Publication Year: 2011
Oregon is one of the nation’s most celebrated exceptions. In the early 1970s Oregon established the nation’s first and only comprehensive statewide system of land-use planning and largely succeeded in confining residential and commercial growth to urban areas while preserving the state’s rural farmland, forests, and natural areas. Despite repeated political attacks, the state’s planning system remained essentially politically unscathed for three decades. In the early- and mid-2000s, however, the Oregon public appeared disenchanted, voting repeatedly in favor of statewide ballot initiatives that undermined the ability of the state to regulate growth. One of America’s most celebrated “success stories” in the war against sprawl appeared to crumble, inspiring property rights activists in numerous other western states to launch copycat ballot initiatives against land-use regulation.
This is the first book to tell the story of Oregon’s unique land-use planning system from its rise in the early 1970s to its near-death experience in the first decade of the 2000s. Using participant observation and extensive original interviews with key figures on both sides of the state’s land use wars past and present, this book examines the question of how and why a planning system that was once the nation’s most visible and successful example of a comprehensive regulatory approach to preventing runaway sprawl nearly collapsed.
Planning Paradise is tough love for Oregon planning. While admiring much of what the state’s planning system has accomplished, Walker and Hurley believe that scholars, professionals, activists, and citizens engaged in the battle against sprawl would be well advised to think long and deeply about the lessons that the recent struggles of one of America’s most celebrated planning systems may hold for the future of land-use planning in Oregon and beyond.
Published by: University of Arizona Press
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The politics of land use planning is a subject of especially intense passions in Oregon. Not surprisingly, one of the questions we sometimes got when doing research for this book was, what point of view do we take? Whose perspectives do we represent? What do we want our book to “do”? ...
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On May 18, 2008, then-presidential candidate Barack Obama stood before 75,000 wildly cheering, dancing, and waving Oregonians at Portland’s Tom McCall Waterfront Park and declared the overwhelming sentiment of the largest rally of the campaign to that date: “Wow! Wow! Wow!” said Obama. ...
2. Planning for Growth
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In this chapter, we begin by placing the Oregon land use planning system in the context of other planning systems and growth management efforts in the United States and the American West.3 Our discussion touches on the system’s relationship, first, to the emergence during the early 1970s of new land use controls ...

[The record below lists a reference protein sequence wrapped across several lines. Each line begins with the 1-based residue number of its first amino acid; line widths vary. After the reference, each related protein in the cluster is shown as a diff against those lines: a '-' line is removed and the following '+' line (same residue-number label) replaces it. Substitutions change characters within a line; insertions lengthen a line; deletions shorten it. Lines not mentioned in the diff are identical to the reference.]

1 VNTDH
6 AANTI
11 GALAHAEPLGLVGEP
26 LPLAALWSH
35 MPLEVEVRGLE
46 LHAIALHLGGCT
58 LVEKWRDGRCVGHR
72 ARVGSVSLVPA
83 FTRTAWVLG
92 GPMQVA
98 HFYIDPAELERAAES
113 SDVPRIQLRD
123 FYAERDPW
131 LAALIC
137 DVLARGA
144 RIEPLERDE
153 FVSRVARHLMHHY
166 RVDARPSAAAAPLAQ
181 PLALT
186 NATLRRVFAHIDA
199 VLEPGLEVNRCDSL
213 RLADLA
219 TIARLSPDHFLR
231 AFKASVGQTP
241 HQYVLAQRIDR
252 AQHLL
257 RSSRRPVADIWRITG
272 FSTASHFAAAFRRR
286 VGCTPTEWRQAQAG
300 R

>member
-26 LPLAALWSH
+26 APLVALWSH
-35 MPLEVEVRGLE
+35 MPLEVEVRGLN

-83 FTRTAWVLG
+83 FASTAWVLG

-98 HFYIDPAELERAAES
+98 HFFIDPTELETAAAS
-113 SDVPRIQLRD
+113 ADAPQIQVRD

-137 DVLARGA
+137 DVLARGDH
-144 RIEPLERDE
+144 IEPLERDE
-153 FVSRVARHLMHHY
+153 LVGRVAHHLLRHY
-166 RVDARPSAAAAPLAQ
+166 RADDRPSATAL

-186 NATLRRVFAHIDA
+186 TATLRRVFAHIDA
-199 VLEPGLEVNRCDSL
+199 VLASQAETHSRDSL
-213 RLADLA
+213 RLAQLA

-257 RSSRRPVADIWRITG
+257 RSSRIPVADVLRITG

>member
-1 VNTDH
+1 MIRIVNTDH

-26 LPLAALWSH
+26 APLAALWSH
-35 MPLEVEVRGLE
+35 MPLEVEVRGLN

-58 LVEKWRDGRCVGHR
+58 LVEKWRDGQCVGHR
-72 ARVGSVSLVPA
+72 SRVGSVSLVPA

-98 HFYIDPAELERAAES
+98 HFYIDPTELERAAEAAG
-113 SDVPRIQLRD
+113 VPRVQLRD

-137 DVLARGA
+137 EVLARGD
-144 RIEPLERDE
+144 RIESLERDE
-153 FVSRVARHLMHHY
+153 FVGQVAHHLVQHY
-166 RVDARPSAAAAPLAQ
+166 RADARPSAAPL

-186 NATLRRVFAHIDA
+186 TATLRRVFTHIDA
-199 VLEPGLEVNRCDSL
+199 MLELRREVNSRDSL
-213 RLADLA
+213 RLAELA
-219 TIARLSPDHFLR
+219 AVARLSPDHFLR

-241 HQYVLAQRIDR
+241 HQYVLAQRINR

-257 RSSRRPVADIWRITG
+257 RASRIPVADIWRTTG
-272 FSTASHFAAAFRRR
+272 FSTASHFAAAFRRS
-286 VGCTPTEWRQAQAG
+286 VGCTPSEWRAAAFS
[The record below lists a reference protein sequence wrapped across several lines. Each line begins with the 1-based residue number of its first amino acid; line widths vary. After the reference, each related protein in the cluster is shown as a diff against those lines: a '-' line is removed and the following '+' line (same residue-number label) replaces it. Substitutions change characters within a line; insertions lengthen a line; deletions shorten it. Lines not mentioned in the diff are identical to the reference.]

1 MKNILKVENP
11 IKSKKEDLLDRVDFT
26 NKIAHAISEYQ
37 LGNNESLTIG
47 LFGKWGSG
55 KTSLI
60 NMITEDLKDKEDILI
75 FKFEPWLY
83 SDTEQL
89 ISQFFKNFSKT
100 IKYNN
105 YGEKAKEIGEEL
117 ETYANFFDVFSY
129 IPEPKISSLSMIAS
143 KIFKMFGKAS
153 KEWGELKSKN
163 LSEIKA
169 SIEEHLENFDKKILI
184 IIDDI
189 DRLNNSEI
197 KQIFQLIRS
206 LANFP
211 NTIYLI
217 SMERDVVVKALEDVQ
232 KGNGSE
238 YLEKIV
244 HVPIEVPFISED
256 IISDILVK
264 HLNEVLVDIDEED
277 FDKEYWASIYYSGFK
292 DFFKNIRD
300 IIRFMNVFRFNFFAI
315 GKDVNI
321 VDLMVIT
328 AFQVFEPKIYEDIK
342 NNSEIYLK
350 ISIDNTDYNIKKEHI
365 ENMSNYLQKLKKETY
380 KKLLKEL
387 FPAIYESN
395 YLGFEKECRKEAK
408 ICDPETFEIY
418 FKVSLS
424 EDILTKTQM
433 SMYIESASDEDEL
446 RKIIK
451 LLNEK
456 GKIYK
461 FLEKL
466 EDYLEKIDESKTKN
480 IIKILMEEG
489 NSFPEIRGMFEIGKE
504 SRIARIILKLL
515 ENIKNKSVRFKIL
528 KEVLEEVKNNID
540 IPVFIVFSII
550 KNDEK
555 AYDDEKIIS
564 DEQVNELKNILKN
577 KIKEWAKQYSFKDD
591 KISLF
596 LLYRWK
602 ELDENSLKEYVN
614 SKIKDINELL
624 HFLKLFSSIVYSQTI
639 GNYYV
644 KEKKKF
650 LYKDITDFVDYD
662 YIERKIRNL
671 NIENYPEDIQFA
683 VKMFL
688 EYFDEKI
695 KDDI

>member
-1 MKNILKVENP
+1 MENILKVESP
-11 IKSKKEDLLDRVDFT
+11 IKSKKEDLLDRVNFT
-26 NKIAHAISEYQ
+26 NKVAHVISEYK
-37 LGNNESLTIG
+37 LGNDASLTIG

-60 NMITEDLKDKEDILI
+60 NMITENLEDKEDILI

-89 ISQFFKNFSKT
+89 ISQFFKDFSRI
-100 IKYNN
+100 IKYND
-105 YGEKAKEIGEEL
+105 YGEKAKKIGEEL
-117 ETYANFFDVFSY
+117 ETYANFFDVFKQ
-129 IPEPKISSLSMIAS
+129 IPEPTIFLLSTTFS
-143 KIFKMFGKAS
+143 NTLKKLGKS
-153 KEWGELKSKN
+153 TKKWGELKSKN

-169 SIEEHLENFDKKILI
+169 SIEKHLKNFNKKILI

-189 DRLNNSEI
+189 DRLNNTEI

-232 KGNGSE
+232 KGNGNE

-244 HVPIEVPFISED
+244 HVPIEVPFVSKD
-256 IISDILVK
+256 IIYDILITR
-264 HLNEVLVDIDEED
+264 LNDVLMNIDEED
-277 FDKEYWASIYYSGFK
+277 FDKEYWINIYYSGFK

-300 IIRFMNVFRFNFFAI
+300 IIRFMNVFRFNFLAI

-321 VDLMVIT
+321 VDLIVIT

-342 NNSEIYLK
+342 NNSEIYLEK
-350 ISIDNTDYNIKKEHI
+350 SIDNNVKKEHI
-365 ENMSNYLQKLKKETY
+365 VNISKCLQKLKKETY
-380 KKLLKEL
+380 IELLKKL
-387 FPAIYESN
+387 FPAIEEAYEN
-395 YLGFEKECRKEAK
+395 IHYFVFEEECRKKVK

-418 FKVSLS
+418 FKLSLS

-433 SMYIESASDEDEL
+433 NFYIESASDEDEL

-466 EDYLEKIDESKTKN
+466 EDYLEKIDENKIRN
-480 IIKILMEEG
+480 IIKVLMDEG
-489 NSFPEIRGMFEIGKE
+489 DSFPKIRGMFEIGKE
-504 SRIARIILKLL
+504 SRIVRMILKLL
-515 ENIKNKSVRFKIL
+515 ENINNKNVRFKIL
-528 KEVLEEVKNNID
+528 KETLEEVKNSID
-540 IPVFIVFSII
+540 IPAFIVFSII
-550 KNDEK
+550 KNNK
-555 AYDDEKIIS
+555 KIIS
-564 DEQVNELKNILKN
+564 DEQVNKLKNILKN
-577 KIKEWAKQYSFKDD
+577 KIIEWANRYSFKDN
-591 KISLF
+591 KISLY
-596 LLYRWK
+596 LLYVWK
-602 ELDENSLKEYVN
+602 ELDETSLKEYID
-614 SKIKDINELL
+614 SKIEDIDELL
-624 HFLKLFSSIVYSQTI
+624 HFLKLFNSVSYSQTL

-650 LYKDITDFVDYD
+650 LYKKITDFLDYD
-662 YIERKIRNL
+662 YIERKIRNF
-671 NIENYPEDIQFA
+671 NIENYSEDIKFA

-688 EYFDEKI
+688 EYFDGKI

3. A Star Is Born
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The story in Oregon goes like this: One day in the late 1960s, Linn County dairy farmer Hector Macpherson Jr. drove past a neighbor’s farm and noticed a Caterpillar tractor moving soil. Macpherson shouted, “What ya plannin’ to grow here?” The tractor driver replied, “Houses” (Rusk 1999: 156). ...
4. Falling Star
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Three decades after Tom McCall helped to launch Oregon’s unique land use planning system by memorably inveighing against “the grasping wastrels of the land,” a very different person became, arguably, the best known and most effective voice since McCall on the subject of Oregon’s land use planning system. ...
5. “What Were People Thinking?”
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As mentioned in chapter 1, we wrote this book in part because of a particular event: in the summer of 2005, half a year after Oregon’s Ballot Measure 37 passed, one of us (Walker) was in Colorado to interview the director of a land trust on an unrelated topic. The director changed subjects and posed a question about Oregon and Measure 37: ...
6. Metro Visions
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When flying into Portland International Airport on a clear day (they do happen), a visitor is likely to be struck by the majestic natural beauty of snow-covered Mount Hood, Mount Adams, and Mount St. Helens (the nearest in the chain of volcanic peaks that forms the Cascades Mountains in Oregon and Washington). ...
7. Central Destinations
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In this chapter, we turn our attention to Central Oregon — specifically Crook, Deschutes, and Jefferson counties — and the intersection of political and economic forces that have characterized the so-called New West, namely, the replacement of natural resource–based economies and cultures by a booming real estate market centered on natural amenities. ...
8. Southern Discomforts
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When Oregon’s statewide planning system was created in 1973, southern Oregon6 was immediately vocal in its discomfort with this system. In the ensuing decades the relationship between southern Oregon and planners in Salem did not improve greatly (locally, “Salem” is often a “four-letter” word for centralized state power). ...
9. Paradise Lost?
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Much American social theory can be found on bumper stickers (and much silliness, of course). Or, if you happen to live in Africa or Asia, similar expressions can be found painted on the cabs or tailgates of trucks. One particularly profound automotive-philosophical statement is popular in Ghana: “No condition is permanent” (Berry 1993). ...
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Publication Year: 2011